Breakfast of champions: Blue Moon Diner dishes up food worthy of the best

As national championship team coaches Brian O’Connor and Brian Boland can attest, the winning strategy for restaurants is similar: build upon a strong foundation. Photo: Tom McGovern As national championship team coaches Brian O’Connor and Brian Boland can attest, the winning strategy for restaurants is similar: build upon a strong foundation. Photo: Tom McGovern

Breakfast with national champions, it turns out, is an inspiring start to the day. So I learned on a recent weekday morning with UVA baseball coach Brian O’Connor and men’s tennis coach Brian Boland, both defending NCAA champions in their sports. Their takes on success, failure, competition, family and life were so moving that, when I arrived at the office, my head was still spinning.

Our venue was the legendary Blue Moon Diner, an inspiring place in its own right. Buzz White opened the diner in 1979 with a mission, he says, to create “a place for a diverse crowd to enjoy good food without spending an arm and a leg.” That philosophy, White believes, has survived several ownership changes. John Grier, who owned the diner in the mid-1980s, agrees. “Each owner since Buzz took the core of his concept, and while each made contributions to the evolution, it is still recognizable,” says Grier. Current owners Laura Galgano and her husband, Rice Hall, came on board in 2006, and they share the same passion and philosophy that have helped sustain the diner’s success for so long.

In restaurants as in sports, it starts at the top. “Everything that is successful long-term starts with leadership,” says Boland. You have to create a culture.

At Blue Moon Diner, the culture is “a delicate balance of salt, fat and love,” says Galgano. But, as any great coach or restaurateur will tell you, that third ingredient is the most important. It separates the ordinary from the great. Galgano and Hall love food and hospitality, and it shows. “Food has always held a central place in my heart,” says Galgano.

So, while the listed ingredients of my delicious Hogwaller Hash were eggs, bacon, sausage, ham, hash browns and peppers, it is without a shred of cynicism that I can say the key ingredient was unlisted: love. What does this mean? It means the food is prepared and served by people who care deeply about the experience of the person consuming it. This care begins with a dish’s sourcing and lasts until the customer has enjoyed it and walked out the door.

“We try to put the effort into making each meal great by taking pride in its individual components,” says Galgano. Sausage is made in-house, as is ice cream, granola and corned beef, which Galgano says can take up to a month to make. The attention to detail works wonders. Case in point, Boland’s choice: the Nordic omelet of smoked salmon, red onion, tomato and scallion cream.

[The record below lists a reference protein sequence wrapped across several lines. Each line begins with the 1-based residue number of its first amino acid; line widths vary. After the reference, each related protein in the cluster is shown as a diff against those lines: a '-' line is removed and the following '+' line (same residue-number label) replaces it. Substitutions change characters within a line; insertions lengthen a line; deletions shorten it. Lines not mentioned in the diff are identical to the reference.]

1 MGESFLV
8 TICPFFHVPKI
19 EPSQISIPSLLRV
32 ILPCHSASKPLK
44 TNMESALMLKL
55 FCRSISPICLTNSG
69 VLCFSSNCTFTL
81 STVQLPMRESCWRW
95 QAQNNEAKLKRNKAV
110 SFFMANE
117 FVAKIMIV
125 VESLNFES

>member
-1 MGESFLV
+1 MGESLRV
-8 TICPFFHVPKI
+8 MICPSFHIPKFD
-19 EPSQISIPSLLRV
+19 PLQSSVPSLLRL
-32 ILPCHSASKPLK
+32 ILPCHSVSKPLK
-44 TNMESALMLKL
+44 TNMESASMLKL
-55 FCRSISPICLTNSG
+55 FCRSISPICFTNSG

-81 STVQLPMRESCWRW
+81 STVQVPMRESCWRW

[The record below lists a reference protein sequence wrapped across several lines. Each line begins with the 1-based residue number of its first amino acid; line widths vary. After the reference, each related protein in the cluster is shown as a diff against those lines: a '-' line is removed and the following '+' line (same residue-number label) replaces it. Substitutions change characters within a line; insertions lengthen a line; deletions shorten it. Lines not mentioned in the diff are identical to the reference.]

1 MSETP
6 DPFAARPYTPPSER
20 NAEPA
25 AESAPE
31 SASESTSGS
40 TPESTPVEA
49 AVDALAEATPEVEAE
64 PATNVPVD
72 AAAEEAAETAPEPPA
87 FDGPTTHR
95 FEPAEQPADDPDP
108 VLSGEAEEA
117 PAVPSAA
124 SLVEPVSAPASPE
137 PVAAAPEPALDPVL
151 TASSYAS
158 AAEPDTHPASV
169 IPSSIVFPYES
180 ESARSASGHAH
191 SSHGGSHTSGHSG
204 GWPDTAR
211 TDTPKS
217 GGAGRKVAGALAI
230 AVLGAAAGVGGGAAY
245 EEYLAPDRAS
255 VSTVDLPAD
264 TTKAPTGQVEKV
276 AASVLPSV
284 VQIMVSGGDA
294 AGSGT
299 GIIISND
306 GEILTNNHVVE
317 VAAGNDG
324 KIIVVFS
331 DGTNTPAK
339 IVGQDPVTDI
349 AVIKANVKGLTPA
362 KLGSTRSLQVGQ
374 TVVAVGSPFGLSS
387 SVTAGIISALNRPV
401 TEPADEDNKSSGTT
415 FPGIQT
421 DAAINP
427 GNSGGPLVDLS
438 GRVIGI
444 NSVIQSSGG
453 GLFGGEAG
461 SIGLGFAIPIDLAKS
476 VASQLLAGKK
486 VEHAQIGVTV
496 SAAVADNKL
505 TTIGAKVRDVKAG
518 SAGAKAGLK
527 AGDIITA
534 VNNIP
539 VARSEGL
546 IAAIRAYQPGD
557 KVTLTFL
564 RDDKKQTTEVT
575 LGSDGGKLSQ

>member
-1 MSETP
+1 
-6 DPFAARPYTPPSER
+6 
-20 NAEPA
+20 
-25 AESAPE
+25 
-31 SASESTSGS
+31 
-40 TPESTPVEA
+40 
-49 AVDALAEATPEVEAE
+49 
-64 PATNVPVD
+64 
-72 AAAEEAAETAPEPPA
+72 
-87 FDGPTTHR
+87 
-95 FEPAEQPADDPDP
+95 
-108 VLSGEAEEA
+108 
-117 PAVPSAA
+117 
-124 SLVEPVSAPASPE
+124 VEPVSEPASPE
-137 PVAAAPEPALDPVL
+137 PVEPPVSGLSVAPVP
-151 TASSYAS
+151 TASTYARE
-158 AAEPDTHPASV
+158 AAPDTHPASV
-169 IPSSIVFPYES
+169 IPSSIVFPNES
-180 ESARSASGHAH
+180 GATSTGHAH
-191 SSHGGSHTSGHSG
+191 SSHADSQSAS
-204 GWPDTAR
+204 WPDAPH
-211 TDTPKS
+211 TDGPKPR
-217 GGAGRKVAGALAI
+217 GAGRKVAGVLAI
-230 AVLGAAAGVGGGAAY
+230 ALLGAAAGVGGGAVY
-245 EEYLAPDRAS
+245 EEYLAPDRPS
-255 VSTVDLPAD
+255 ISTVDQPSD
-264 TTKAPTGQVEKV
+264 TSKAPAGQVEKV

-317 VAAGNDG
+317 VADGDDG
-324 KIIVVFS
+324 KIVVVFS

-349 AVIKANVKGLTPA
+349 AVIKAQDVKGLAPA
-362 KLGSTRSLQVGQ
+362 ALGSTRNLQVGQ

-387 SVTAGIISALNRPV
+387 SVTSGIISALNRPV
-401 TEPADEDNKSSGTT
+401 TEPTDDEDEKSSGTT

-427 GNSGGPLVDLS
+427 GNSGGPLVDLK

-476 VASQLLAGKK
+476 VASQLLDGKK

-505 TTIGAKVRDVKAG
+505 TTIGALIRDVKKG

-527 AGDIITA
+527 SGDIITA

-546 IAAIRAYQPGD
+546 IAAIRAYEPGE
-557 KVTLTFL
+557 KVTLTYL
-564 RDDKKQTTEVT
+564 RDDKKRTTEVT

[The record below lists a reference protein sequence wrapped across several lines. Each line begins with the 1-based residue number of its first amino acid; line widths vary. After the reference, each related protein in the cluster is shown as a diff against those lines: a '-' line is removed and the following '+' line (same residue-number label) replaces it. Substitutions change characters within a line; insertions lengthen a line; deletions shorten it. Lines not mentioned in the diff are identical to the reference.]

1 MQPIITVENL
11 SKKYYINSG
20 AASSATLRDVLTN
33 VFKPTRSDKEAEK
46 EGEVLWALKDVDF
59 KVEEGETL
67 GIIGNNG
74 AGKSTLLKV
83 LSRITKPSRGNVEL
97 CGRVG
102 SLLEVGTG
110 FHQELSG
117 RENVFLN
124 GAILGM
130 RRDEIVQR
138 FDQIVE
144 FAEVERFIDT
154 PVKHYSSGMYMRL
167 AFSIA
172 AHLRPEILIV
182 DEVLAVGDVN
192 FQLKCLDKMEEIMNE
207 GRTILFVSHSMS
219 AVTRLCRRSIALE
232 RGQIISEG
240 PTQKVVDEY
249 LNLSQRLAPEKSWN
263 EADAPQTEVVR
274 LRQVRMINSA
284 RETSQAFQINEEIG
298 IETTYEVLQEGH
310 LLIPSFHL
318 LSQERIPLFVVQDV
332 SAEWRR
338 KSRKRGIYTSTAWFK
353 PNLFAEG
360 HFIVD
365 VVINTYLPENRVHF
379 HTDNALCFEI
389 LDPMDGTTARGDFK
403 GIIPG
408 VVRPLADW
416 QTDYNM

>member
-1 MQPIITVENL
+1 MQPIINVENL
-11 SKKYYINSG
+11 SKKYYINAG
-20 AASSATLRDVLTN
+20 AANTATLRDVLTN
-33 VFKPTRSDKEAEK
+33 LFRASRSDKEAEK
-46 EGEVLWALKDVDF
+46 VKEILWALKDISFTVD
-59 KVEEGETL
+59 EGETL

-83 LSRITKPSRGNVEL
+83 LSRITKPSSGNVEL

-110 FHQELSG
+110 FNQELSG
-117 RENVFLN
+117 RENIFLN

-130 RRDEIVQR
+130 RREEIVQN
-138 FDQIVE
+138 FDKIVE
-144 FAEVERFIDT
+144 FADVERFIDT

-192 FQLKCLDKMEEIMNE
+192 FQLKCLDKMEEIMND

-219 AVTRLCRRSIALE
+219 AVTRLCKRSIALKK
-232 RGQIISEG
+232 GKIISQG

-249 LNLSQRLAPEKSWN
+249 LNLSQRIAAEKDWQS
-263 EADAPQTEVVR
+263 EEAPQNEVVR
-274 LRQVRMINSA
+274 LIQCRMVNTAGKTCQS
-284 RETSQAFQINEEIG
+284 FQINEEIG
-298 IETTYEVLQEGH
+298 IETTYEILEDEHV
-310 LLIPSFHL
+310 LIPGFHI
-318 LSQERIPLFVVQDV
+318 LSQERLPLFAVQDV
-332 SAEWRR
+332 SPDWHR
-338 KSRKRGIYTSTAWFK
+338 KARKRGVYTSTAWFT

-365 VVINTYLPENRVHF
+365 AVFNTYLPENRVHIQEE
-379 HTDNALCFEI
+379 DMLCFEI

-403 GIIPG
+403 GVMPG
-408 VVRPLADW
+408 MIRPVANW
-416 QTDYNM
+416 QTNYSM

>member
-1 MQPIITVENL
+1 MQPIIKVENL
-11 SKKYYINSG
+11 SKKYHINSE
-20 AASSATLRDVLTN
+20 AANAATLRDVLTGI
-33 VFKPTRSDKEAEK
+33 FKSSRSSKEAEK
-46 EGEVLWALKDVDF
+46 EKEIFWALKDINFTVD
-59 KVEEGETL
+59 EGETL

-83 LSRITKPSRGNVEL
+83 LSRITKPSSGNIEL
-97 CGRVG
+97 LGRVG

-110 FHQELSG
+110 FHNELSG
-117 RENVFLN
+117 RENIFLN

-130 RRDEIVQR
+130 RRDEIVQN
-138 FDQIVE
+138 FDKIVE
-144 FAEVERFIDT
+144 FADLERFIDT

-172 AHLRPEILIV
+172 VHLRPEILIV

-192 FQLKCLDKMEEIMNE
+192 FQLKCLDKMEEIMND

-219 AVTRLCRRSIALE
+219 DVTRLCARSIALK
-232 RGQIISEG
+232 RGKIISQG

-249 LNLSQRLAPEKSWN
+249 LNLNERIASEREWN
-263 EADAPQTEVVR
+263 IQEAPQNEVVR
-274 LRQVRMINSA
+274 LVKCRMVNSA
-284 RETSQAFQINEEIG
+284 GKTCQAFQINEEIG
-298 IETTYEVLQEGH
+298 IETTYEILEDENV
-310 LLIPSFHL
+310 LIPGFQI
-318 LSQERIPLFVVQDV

“This may be the best omelet I’ve ever had,” exclaims Boland, “and I’m not even kidding.”

Sometimes made in-house and sometimes sourced from Alaska, the smoked salmon gets a boost from the house-made scallion cream, with diced scallions, sour cream, mayo and spices.

The care even extends to what’s in your mug. “The coffee was great,” says O’Connor. Galgano agrees: “I am utterly addicted to our Trager Brothers Blue Moon Blend coffee,” she says.

Galgano’s favorite food items at Blue Moon Diner look an awful lot like mine. “The apple omelet is one of my favorite flavor combinations,” said Galgano, who also favors the macaroni and cheese, catfish sandwich and buttermilk pancakes, which my pancake-expert children swear are the best in town. While many know the diner for its breakfast, I find lunch and dinner to be just as good, especially the creative weekly specials.

A culture of success and love of what you do are also vital to persevere through the adversity that sports teams and restaurants inevitably face. No one knows this better than O’Connor, who calls last season the most challenging of his tenure. His team plunged from the nation’s No. 1 ranking to depths the team had never experienced before, suffering 24 losses, the most in any of O’Connor’s 12 seasons at Virginia. And yet, his team then won the first national title in program history. Whether in restaurants or sports, “you have to grind it out during adverse times,” says O’Connor. “If your foundation is strong, you have a chance to be successful.” 

Galgano says the same is true of restaurants facing tough times. “You have to have enough confidence in what you love to believe that your customers will share in that love,” she says. When that fails, she just falls back on one of her favorite sayings: “It takes a special kind of crazy to run a restaurant.”

Galgano and Hall met as UVA students in the mid-1990s, and first worked together at Martha’s Café, now home to The Pigeon Hole, on the Corner. They also spent several years together at Bizou, but all the while dreamed of owning their own place.

“It would be an integral part of the community for all ages, serve good comfort food from local purveyors and be a home to customer and employee,” Galgano says they envisioned.

If that was their aim, I’d say they won, too.

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